I started looking for group rides outside Logan, in Ogden, where I eventually found more of a community with Ben Towery’s and Matt Howard’s crew, the Harristone/Sun Valley Mortgage (and The Bike Shoppe) cycling team. But a three-hour training ride with them meant an early morning start and six-hour round-trip ordeal for me. And on race days, an 8am start in the SLC area (or often farther away) meant waking to a 4:30am alarm, an entire day neglecting homework, and a tank of gas.
Even after finally tracking down the USU cycling team, joining, and eventually assuming co-leadership with Kodey Myers, this avenue provided little reprieve from Logan cycling solitude.
My fellow USU students were generally excited in the early part of a semester. But as coursework picked up, enthusiasm and peer support of its cycling squad inevitably proved insufficient in outweighing the costs and sacrifices of training and traveling to poorly attended collegiate races. This was especially true for the female contingent.
Kodey and I, along with teammate Davis Wood, organized our own road team time trials and criteriums, and mountain bike races in Logan. But most of the participants were our own teammates, or friends I had convinced to make the drive north. Sadly, our efforts yielded insignificant funds to support our collegiate cycling program. Ultimately, we sacrificed time and sleep in vain, thereby eventually losing motivation.
The women’s fields didn’t even have attract enough participants to fill a podium, despite the fact that collegiate events are also open to non-collegiate participants. Indeed, this seems to be the case for collegiate cycling throughout the state.
Despite united efforts to keep the Intermountain Collegiate Cycling Conference afloat from Kimberly Sims, Jordan Bracken, Mitchell Peterson and Mavis Irwin, to name only a few, it was basically declared a failure by USA Cycling last year. This, even though I consider the Intermountain West one of the country’s best cycling regions based on talent and endless, gorgeous terrain.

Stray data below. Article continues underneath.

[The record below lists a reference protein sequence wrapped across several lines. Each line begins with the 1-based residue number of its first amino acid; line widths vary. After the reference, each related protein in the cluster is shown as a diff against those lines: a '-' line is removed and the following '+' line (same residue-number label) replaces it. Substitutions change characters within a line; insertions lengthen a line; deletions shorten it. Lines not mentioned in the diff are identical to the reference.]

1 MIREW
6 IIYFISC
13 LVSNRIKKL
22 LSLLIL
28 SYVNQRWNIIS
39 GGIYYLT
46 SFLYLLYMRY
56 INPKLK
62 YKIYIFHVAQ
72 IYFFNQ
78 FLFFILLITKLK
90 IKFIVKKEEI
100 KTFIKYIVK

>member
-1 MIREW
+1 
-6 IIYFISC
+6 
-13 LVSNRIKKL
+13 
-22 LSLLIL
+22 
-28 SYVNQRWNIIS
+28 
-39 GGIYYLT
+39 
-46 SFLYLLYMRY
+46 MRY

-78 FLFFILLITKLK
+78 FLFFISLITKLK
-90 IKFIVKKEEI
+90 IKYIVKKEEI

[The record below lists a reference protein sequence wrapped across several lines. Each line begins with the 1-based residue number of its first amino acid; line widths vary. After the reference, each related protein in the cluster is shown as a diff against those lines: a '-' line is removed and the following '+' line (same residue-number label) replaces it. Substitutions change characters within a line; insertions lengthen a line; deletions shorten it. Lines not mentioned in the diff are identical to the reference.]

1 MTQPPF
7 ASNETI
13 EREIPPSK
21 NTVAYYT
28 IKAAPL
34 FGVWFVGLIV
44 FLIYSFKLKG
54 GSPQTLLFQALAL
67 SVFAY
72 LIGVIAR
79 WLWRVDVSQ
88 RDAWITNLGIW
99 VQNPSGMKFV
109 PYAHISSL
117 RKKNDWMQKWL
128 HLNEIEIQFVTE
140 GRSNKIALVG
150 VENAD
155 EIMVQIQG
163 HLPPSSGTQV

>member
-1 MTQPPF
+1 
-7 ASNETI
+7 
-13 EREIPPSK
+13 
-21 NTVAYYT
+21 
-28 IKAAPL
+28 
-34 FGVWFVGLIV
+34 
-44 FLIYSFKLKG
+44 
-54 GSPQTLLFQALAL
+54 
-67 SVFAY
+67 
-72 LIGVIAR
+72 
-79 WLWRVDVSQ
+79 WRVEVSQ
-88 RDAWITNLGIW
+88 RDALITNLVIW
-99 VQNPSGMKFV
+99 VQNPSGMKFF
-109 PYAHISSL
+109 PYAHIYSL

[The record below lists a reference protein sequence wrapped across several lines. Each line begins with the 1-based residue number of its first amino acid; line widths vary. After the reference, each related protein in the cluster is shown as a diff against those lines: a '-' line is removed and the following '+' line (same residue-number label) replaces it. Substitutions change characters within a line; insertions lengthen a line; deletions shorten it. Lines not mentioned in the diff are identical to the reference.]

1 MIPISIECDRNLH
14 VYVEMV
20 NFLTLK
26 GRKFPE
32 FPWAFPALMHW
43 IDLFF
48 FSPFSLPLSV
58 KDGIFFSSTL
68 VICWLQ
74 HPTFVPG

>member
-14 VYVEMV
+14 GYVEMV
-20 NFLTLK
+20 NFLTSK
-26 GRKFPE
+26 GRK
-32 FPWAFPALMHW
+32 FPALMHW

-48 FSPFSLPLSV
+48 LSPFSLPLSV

Efforts to infuse those around me with my love of bike racing often seemed to fall flat in Logan. And so, eventually, did my own cycling. While striving to balance priorities that included full-time grad school, and surrounded by peers who didn’t understand my cycling obsession, my once blossoming enthusiasm for Utah racing began to run out of steam.
This article is not intended as a public venting session or over-dramatization of my personal small-town cycling tribulations. I understand that I am not the only one who wakes up early to train alone, who deals with longer commutes to cycling events, or who faces frustrations as a female, a student, an event organizer. I hope, rather, that my voice will serve as something of a call to action to the greater Utah cycling community, for whom I have affection and respect, and whom I wish I knew better.
I have benefitted greatly from the generosity and friendship of such Utah cycling moguls as previously mentioned (Deterline, Towery, Howard), all of whom have made heroic efforts to facilitate my continued involvement in cycling. And I would be remiss to not acknowledge some of the gems of Logan cycling, for there are several deserving of recognition (and I realize that I am leaving out a few likewise worthy of mention).